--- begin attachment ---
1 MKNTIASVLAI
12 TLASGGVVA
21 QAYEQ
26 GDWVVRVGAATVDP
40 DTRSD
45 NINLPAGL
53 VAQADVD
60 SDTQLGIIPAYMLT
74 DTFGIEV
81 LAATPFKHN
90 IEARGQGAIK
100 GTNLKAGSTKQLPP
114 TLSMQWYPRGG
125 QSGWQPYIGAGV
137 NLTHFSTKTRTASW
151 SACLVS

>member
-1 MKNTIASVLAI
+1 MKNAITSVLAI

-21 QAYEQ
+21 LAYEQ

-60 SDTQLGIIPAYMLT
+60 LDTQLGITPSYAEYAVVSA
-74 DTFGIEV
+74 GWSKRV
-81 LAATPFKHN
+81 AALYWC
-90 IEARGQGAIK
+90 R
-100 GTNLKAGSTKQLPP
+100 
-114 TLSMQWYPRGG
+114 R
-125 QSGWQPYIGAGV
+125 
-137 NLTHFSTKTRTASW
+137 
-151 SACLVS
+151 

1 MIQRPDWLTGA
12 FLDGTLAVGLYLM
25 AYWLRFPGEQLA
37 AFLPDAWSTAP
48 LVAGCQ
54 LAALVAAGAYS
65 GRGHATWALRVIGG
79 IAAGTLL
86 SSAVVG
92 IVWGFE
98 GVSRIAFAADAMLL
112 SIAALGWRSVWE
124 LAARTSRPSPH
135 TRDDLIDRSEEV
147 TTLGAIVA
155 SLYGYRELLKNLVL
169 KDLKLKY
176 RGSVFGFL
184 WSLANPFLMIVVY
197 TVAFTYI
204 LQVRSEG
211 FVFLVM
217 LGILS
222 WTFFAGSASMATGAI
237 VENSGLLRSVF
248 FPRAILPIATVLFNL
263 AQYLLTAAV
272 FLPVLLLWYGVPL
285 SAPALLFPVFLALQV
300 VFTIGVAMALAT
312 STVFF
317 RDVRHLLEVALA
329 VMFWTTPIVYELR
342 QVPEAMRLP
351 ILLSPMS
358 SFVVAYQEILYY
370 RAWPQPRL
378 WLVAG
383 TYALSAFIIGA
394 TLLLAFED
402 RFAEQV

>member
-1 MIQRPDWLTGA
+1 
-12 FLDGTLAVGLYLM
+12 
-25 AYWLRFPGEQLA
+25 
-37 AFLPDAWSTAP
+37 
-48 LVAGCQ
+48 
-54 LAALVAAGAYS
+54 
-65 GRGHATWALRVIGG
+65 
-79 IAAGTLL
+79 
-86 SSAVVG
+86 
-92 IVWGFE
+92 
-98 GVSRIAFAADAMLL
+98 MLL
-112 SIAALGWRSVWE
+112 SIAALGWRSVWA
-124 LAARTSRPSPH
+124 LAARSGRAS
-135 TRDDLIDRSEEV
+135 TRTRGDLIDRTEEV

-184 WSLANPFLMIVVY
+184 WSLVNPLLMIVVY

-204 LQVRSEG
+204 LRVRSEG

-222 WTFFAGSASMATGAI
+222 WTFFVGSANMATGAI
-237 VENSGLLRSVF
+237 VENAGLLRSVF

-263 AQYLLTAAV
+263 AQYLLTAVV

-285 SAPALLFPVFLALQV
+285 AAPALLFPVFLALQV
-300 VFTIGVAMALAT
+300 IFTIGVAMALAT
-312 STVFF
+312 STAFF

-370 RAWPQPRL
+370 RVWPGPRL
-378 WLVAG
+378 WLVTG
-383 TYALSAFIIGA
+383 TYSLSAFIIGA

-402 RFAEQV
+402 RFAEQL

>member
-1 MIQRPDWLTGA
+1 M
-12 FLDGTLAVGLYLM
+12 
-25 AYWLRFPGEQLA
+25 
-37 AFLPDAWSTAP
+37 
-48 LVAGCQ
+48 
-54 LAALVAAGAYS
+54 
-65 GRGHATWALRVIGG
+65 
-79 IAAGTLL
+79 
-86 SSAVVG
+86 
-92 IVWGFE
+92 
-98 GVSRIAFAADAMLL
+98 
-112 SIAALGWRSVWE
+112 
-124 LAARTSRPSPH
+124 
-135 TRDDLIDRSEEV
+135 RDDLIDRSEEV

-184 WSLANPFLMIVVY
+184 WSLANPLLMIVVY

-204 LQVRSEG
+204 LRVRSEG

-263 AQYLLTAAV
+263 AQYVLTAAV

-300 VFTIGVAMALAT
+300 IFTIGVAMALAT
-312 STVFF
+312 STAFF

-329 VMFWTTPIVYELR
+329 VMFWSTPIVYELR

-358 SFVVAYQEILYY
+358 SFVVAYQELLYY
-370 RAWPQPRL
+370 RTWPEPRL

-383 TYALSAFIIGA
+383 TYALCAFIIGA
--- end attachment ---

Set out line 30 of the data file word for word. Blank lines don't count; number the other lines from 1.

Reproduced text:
-100 GTNLKAGSTKQLPP